Cattle feed needs rise as mercury falls
Frigid Canadian temperatures mean greater feed requirements for cattle, say livestock experts.
“Colder weather requires additional feed for livestock in terms of volume, energy and protein,” says Manitoba Agriculture livestock specialist Shawn Cabak. “When temperatures drop more than 10 C from normal, 15 to 20 per cent more energy is required.”
For every 5 C below -20 C, increase the grain by about one kilograms (2.2 pounds) over and above the levels the animals normally receive, adds Saskatchewan Agriculture’s regional livestock specialist, Leah Clark.
Conversely, when temperatures rise above normal, less feed is required.
Weather impacts energy needs
Much of Canada has experienced extremes on both ends of the thermometer, with below and above normal temperatures.
“Environment greatly affects the energy needs of the animals and therefore, it is important to keep up on temperature fluctuation so that producers are neither overfeeding nor underfeeding animals,” Clark says.
“It is important that livestock are fed a balanced ration for all the nutrients including energy, protein, minerals, vitamins and water, regardless of the temperature,” Cabak adds.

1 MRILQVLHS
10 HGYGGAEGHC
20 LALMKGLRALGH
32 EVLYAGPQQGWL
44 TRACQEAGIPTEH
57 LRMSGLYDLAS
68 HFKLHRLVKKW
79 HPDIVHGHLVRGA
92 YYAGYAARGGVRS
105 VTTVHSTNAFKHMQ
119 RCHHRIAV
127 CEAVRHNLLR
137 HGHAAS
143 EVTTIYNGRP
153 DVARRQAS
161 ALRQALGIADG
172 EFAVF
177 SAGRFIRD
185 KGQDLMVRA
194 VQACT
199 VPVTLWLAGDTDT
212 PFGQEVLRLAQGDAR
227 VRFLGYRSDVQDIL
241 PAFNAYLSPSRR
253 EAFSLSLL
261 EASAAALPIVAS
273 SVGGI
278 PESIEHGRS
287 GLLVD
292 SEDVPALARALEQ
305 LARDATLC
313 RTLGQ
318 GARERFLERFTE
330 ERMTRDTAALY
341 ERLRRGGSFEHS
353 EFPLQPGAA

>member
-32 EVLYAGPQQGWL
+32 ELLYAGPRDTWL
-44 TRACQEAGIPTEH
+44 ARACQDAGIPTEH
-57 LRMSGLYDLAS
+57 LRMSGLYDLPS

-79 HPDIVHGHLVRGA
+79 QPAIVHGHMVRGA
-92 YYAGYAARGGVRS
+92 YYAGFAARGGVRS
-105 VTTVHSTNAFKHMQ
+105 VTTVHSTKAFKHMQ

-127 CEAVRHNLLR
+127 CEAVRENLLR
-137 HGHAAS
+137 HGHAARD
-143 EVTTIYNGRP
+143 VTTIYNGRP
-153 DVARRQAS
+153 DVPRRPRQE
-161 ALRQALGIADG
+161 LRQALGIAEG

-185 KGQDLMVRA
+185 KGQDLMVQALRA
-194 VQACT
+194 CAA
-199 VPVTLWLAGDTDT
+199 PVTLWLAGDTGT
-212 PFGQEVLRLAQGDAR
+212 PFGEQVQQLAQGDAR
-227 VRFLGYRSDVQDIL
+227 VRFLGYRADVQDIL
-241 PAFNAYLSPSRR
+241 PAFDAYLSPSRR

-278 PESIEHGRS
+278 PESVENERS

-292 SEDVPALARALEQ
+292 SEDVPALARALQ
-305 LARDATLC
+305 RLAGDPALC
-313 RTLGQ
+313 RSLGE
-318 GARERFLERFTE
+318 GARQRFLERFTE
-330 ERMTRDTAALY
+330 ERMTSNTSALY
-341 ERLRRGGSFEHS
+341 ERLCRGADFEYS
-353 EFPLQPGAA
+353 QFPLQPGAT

A call to a nutritionist or running data through Alberta Agriculture’s ration balancing software, Cowbytes, can assist ranchers making ration changes.
“It is important to adjust the rations quickly when temperatures drop so that the cattle’s needs are being met on a daily basis,” Cabak says.
Corn has been increasing in popularity as a winter grazing option for cattle, Clark says.
“A lot of this has to do with the new grazing and low heat unit varieties being developed,” she says.
“Corn grazing works well under cold temperatures as corn is high in energy - above livestock requirements,” adds Cabak. “Since it is free choice, they will eat more as their needs increase, so allocation will need to be higher.”
Clark, however, warns corn grazing presents the issue of rumen acidosis or grain overload.
Water and shelter
Given feed consumption is related to water intake, Cabak says providing water or ensuring there’s adequate snow as a water source is especially important when temperatures are below normal. Young, older or thinner cattle are particularly needy as they have higher nutritional requirements.
Extreme cold also heightens the need for adequate shelter.
“Cold and wind chill are hard on livestock, requiring more energy for maintenance,” he says.
This winter's Canadian deep freeze necessitates raising cattle feed rations. For every 5 C below -20 C, increase the grain by about one kilograms (2.2 pounds) over and above the levels the animals normally receive.
Article by: Richard Kamchen